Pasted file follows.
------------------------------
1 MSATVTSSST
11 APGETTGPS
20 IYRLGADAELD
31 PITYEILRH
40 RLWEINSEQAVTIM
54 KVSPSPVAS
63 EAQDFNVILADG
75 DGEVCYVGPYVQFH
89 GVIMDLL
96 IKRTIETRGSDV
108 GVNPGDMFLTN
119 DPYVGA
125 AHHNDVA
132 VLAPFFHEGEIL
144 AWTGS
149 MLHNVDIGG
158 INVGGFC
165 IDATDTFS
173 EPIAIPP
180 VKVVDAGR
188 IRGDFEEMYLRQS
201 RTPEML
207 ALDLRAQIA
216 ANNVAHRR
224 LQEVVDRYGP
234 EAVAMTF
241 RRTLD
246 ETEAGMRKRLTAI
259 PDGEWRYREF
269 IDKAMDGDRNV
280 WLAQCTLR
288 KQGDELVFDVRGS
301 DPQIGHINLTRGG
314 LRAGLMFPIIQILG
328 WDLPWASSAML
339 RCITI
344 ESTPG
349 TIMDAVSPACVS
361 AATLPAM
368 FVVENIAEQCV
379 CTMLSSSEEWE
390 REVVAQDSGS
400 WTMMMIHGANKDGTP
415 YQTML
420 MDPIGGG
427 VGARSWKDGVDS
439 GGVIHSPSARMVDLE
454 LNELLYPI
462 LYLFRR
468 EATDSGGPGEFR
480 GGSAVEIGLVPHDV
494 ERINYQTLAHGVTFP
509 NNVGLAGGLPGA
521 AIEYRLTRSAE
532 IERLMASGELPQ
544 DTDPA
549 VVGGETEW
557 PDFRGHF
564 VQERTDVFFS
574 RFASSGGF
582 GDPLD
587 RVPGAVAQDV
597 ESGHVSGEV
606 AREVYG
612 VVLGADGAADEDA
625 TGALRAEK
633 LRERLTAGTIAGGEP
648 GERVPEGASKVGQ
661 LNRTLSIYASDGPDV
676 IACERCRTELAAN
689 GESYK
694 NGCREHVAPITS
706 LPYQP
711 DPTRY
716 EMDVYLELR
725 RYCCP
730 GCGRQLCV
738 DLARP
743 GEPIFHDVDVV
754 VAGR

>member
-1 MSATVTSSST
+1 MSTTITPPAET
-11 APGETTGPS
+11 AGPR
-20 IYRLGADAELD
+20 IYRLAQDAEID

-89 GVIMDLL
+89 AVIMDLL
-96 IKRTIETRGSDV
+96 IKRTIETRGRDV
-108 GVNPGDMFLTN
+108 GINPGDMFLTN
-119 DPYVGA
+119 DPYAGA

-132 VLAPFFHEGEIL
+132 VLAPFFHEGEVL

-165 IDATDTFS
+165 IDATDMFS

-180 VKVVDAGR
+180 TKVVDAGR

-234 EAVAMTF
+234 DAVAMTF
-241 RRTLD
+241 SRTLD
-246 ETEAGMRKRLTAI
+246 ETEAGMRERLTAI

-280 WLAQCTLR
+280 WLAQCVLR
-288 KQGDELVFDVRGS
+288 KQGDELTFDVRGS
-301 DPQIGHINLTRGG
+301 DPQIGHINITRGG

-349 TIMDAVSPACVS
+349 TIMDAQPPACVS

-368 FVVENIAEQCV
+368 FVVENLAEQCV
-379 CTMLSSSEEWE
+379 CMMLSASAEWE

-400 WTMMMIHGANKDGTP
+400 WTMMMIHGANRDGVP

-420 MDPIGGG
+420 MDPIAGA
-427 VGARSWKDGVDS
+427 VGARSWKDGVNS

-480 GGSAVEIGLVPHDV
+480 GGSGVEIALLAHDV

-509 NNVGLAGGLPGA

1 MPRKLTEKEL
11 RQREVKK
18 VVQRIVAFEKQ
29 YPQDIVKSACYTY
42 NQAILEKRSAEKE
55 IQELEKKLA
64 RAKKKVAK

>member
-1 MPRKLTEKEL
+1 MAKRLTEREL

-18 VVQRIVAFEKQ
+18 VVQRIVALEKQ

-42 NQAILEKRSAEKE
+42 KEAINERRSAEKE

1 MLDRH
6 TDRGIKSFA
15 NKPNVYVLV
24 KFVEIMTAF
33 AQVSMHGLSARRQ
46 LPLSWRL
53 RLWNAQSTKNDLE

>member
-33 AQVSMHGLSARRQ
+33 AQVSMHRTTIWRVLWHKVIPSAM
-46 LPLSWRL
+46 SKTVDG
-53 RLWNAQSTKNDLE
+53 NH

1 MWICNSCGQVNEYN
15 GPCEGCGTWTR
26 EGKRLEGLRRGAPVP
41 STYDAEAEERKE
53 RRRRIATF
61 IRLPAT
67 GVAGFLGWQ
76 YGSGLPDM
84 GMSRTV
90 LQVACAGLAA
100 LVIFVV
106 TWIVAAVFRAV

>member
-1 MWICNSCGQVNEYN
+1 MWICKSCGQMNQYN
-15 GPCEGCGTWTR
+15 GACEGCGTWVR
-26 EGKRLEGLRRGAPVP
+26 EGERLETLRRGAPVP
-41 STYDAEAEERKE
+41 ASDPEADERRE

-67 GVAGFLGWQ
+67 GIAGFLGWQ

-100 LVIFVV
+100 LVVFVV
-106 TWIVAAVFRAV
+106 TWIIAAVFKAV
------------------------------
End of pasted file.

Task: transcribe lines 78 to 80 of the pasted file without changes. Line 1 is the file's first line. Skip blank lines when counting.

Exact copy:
738 DLARP
743 GEPIFHDVDVV
754 VAGR